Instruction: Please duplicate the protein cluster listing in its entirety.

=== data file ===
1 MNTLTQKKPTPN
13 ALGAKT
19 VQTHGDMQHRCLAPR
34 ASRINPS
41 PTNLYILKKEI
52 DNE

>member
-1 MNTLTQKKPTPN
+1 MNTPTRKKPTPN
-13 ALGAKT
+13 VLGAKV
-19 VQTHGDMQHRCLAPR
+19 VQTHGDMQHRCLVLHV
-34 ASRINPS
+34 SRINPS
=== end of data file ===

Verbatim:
1 MNTLTQKKPTPN
13 ALGAKT
19 VQTHGDMQHRCLAPR
34 ASRINPS
41 PTNLYILKKEI
52 DNE

>member
-1 MNTLTQKKPTPN
+1 MNTPTRKKPTPN
-13 ALGAKT
+13 VLGAKV
-19 VQTHGDMQHRCLAPR
+19 VQTHGDMQHRCLVLHV
-34 ASRINPS
+34 SRINPS